, 2001 - Fiction
- 237 pages
Na-o-mi. The three syllables of this name, unusual in 1920s Japan, captivate a 28-year-old engineer, who soon becomes infatuated with the girl so named, a teenaged café waitress. Drawn to her Eurasian features and innocent demeanor, Joji is eager to whisk young Naomi away from the seamy underbelly of post—World War I Tokyo and to mold her into his ideal wife. But when the two come together to indulge their shared passion for Western culture, Joji discovers that Naomi is far from being the naïve girl of his fantasies, and his passion descends into a comically helpless masochism.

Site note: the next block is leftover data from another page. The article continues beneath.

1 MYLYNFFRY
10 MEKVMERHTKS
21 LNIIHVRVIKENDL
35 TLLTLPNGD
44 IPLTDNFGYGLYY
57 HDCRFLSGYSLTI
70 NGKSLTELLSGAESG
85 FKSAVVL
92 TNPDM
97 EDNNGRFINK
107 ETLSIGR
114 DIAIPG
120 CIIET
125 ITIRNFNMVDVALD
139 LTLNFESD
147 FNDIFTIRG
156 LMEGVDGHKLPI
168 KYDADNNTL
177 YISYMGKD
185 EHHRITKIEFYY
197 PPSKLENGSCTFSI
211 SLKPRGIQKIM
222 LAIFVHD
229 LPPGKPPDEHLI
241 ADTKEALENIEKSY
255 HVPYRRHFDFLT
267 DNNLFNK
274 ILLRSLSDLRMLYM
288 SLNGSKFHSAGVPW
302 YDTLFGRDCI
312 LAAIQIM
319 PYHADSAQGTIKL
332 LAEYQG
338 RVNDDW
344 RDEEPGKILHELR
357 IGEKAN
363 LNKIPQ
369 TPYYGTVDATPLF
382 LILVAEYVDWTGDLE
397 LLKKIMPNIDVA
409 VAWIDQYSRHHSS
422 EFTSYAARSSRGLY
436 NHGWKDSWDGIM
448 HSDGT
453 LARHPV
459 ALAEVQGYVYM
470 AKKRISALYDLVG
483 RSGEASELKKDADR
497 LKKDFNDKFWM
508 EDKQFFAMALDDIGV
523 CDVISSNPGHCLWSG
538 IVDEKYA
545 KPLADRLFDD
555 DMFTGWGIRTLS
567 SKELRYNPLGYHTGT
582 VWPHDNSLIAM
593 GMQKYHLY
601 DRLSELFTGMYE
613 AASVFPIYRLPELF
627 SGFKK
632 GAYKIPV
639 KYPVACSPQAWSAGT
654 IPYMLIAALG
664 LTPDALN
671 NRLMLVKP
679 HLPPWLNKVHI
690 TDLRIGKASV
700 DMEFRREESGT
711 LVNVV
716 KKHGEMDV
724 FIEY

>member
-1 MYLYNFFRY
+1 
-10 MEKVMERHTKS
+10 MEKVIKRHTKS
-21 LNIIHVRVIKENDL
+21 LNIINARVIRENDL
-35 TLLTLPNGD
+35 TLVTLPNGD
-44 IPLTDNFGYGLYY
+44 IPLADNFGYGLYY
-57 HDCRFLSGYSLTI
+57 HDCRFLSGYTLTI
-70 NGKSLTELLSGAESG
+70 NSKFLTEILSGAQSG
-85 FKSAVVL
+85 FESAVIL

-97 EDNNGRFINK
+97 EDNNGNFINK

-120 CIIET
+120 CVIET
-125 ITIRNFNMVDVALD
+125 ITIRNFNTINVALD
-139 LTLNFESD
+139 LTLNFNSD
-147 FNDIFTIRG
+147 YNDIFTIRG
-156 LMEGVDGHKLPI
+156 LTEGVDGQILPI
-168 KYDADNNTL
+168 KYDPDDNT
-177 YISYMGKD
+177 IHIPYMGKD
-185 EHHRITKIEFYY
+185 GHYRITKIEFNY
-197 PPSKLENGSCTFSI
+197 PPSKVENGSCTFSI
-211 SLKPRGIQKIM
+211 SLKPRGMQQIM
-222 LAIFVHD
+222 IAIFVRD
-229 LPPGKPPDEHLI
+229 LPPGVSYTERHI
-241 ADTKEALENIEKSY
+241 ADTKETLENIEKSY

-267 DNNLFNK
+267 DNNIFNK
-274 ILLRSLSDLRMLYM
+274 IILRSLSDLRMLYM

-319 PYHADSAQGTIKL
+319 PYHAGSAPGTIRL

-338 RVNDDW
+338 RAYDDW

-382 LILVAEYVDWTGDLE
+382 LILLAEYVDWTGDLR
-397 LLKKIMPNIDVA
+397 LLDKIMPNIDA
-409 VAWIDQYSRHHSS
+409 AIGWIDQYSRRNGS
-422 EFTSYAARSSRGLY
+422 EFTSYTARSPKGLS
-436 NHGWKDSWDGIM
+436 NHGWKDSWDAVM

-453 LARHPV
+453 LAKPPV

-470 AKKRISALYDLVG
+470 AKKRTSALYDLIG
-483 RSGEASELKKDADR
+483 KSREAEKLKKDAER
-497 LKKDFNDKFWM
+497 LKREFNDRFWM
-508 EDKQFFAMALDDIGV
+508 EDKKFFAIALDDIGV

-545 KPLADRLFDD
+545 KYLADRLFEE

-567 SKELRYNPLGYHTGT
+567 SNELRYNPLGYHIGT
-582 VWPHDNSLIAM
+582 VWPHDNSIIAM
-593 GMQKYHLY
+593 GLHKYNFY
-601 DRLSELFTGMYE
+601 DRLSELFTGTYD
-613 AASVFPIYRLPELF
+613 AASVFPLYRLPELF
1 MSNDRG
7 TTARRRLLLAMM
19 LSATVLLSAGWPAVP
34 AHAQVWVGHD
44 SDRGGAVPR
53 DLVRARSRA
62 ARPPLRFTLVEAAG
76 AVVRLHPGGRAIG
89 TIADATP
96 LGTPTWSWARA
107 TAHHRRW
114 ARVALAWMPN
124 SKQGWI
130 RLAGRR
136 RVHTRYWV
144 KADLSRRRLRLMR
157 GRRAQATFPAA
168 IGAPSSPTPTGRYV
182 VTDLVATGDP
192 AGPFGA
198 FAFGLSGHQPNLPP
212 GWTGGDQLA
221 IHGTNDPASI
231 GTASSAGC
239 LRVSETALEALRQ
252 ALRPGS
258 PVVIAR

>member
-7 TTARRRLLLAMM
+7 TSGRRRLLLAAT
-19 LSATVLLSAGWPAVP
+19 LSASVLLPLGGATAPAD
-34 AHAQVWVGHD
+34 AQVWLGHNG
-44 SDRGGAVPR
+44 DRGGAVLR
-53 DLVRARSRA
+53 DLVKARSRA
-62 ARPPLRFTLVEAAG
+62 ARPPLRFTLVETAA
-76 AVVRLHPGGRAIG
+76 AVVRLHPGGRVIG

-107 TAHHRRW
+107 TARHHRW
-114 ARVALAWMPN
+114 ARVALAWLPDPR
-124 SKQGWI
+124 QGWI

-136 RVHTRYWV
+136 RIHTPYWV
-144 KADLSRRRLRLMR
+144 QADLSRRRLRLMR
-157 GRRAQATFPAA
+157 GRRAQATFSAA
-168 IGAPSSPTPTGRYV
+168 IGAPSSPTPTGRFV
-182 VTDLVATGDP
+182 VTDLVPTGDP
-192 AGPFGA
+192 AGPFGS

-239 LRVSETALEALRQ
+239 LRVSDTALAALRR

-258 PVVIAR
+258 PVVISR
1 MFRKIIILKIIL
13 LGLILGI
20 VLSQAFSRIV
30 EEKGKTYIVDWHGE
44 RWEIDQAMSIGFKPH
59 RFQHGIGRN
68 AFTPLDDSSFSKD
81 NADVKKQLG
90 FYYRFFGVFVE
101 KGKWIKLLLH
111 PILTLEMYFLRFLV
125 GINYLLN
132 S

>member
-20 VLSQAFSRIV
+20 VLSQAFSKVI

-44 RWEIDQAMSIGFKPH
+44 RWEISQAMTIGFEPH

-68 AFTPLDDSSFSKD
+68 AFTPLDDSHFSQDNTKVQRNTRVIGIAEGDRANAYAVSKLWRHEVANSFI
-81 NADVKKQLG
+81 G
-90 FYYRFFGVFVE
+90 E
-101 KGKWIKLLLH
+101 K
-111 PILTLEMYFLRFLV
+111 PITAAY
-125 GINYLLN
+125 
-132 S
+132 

A literary masterpiece that helped to establish Junichiro Tanizaki as Japan's greatest novelist, Naomi is both a hilarious story of one man's obsession and torment, and a brilliant evocation of a nation's cultural confusion.